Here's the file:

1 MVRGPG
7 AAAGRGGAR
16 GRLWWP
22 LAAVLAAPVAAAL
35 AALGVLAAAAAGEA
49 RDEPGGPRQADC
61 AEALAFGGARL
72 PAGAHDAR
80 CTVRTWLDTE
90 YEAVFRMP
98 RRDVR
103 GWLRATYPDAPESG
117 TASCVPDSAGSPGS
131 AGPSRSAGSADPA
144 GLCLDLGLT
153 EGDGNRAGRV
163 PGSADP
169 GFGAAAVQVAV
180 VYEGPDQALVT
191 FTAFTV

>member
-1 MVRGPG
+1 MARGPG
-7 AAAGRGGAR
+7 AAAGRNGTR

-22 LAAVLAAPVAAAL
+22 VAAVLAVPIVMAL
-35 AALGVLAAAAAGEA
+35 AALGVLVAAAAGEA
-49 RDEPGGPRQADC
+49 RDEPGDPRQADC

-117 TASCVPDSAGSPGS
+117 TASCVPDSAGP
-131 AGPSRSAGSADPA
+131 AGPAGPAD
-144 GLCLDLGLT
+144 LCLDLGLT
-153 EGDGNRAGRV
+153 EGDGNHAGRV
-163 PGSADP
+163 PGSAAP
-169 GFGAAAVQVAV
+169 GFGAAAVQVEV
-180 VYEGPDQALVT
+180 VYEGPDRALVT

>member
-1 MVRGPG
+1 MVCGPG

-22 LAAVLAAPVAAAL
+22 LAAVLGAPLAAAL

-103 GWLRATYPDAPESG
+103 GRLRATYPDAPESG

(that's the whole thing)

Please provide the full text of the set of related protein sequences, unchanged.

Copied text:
1 MVRGPG
7 AAAGRGGAR
16 GRLWWP
22 LAAVLAAPVAAAL
35 AALGVLAAAAAGEA
49 RDEPGGPRQADC
61 AEALAFGGARL
72 PAGAHDAR
80 CTVRTWLDTE
90 YEAVFRMP
98 RRDVR
103 GWLRATYPDAPESG
117 TASCVPDSAGSPGS
131 AGPSRSAGSADPA
144 GLCLDLGLT
153 EGDGNRAGRV
163 PGSADP
169 GFGAAAVQVAV
180 VYEGPDQALVT
191 FTAFTV

>member
-1 MVRGPG
+1 MARGPG
-7 AAAGRGGAR
+7 AAAGRNGTR

-22 LAAVLAAPVAAAL
+22 VAAVLAVPIVMAL
-35 AALGVLAAAAAGEA
+35 AALGVLVAAAAGEA
-49 RDEPGGPRQADC
+49 RDEPGDPRQADC

-117 TASCVPDSAGSPGS
+117 TASCVPDSAGP
-131 AGPSRSAGSADPA
+131 AGPAGPAD
-144 GLCLDLGLT
+144 LCLDLGLT
-153 EGDGNRAGRV
+153 EGDGNHAGRV
-163 PGSADP
+163 PGSAAP
-169 GFGAAAVQVAV
+169 GFGAAAVQVEV
-180 VYEGPDQALVT
+180 VYEGPDRALVT

>member
-1 MVRGPG
+1 MVCGPG

-22 LAAVLAAPVAAAL
+22 LAAVLGAPLAAAL

-103 GWLRATYPDAPESG
+103 GRLRATYPDAPESG